What happened

Shares of natural gas power company New Fortress Energy (NASDAQ:NFE) are down 13.9% as of 3:45 p.m. EDT today and we're down as much as 19.7% in early morning trading. The stock, which had been on an absolute tear since April, is down after the company reported earnings that didn't impress anyone on Wall Street.

So What 

Prior to today, shares of New Fortress Energy were on a spectacular run, up more than 450% since mid-March. The niche natural gas logistics company was riding the wave of some operational successes and favorable attitudes toward companies with an alternative energy angle.

a small scale LNG facility

Image source: Getty Images.

New Fortress is in the business of delivering power to underserved nations by building small scale natural gas plants at smaller ports. This past quarter, the company reported a net loss of $36.7 million -- $0.21 per share -- and quarterly revenue of $136.9 million. While both of those numbers are a significant improvement from the prior quarters' results, it was still well below Wall Street's expectations of a quarterly profit of $0.12 per share.

Management did note, though, that a large chunk of that net loss was from a $23.5 million charge to retire some of its debt early as part of a big refinancing that happened during the quarter.

Now what

New Fortress is a challenging company to figure out from an investor's perspective because there are almost no good comparisons to this unique business. What it is doing -- owning natural gas regasification terminals at smaller ports and the shipping assets to supply the terminals -- is truly unique.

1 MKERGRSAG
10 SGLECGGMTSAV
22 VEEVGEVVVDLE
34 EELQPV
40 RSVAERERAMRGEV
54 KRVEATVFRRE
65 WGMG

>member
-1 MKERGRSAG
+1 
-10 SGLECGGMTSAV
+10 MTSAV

There are some signs of promise that this could work. Total natural gas volumes supplied to power plants hit an all-time high in the quarter. It expects that to increase as it expects its third regasification terminal to be operational in the next couple of quarter. It also has two additional terminals under construction with a memorandum of understanding for several more. 

The downside is that these businesses are still creating losses and burning through operational cash, but management has somehow found the money to make acquire a green hydrogen start-up and pay a dividend. 

Management says that it expects to be generating consistent operating margins as its facilities get up to full operating capacity. Until that happens and we see what kind of returns it can generate from a fully operational business, it may be worth holding off on this one.

This article represents the opinion of the writer, who may disagree with the “official” recommendation position of a Motley Fool premium advisory service. We’re motley! Questioning an investing thesis -- even one of our own -- helps us all think critically about investing and make decisions that help us become smarter, happier, and richer.